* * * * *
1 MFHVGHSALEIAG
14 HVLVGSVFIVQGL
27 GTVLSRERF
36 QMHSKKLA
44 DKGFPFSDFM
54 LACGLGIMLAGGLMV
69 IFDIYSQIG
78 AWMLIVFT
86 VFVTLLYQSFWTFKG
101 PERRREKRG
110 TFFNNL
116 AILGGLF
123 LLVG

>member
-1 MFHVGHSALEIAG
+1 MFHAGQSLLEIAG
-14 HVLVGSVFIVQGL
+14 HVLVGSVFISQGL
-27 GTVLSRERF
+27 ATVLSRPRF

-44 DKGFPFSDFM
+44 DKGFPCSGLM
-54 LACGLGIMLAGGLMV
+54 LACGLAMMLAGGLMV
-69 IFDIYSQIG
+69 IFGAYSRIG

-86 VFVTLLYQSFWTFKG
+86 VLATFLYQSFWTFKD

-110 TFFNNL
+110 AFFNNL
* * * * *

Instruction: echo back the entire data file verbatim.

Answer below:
1 MFHVGHSALEIAG
14 HVLVGSVFIVQGL
27 GTVLSRERF
36 QMHSKKLA
44 DKGFPFSDFM
54 LACGLGIMLAGGLMV
69 IFDIYSQIG
78 AWMLIVFT
86 VFVTLLYQSFWTFKG
101 PERRREKRG
110 TFFNNL
116 AILGGLF
123 LLVG

>member
-1 MFHVGHSALEIAG
+1 MFHAGQSLLEIAG
-14 HVLVGSVFIVQGL
+14 HVLVGSVFISQGL
-27 GTVLSRERF
+27 ATVLSRPRF

-44 DKGFPFSDFM
+44 DKGFPCSGLM
-54 LACGLGIMLAGGLMV
+54 LACGLAMMLAGGLMV
-69 IFDIYSQIG
+69 IFGAYSRIG

-86 VFVTLLYQSFWTFKG
+86 VLATFLYQSFWTFKD

-110 TFFNNL
+110 AFFNNL